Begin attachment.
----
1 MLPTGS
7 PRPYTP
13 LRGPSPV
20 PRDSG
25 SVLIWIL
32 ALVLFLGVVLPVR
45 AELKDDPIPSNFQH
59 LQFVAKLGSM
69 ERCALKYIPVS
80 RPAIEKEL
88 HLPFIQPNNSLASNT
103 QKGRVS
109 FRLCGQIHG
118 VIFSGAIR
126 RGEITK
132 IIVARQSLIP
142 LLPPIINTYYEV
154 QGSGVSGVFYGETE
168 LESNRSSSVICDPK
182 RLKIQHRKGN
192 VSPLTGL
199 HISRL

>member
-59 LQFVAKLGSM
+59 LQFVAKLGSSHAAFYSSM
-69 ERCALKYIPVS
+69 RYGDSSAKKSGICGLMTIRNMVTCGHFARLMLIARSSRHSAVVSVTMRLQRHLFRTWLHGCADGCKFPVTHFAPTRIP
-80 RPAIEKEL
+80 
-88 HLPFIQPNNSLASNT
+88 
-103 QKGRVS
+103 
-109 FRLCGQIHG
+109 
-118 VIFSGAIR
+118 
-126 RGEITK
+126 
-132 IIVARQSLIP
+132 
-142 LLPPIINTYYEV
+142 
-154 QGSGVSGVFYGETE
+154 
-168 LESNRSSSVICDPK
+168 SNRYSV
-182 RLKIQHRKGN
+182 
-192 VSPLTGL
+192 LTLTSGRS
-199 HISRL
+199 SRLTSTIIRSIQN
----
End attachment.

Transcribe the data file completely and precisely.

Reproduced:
1 MLPTGS
7 PRPYTP
13 LRGPSPV
20 PRDSG
25 SVLIWIL
32 ALVLFLGVVLPVR
45 AELKDDPIPSNFQH
59 LQFVAKLGSM
69 ERCALKYIPVS
80 RPAIEKEL
88 HLPFIQPNNSLASNT
103 QKGRVS
109 FRLCGQIHG
118 VIFSGAIR
126 RGEITK
132 IIVARQSLIP
142 LLPPIINTYYEV
154 QGSGVSGVFYGETE
168 LESNRSSSVICDPK
182 RLKIQHRKGN
192 VSPLTGL
199 HISRL

>member
-59 LQFVAKLGSM
+59 LQFVAKLGSSHAAFYSSM
-69 ERCALKYIPVS
+69 RYGDSSAKKSGICGLMTIRNMVTCGHFARLMLIARSSRHSAVVSVTMRLQRHLFRTWLHGCADGCKFPVTHFAPTRIP
-80 RPAIEKEL
+80 
-88 HLPFIQPNNSLASNT
+88 
-103 QKGRVS
+103 
-109 FRLCGQIHG
+109 
-118 VIFSGAIR
+118 
-126 RGEITK
+126 
-132 IIVARQSLIP
+132 
-142 LLPPIINTYYEV
+142 
-154 QGSGVSGVFYGETE
+154 
-168 LESNRSSSVICDPK
+168 SNRYSV
-182 RLKIQHRKGN
+182 
-192 VSPLTGL
+192 LTLTSGRS
-199 HISRL
+199 SRLTSTIIRSIQN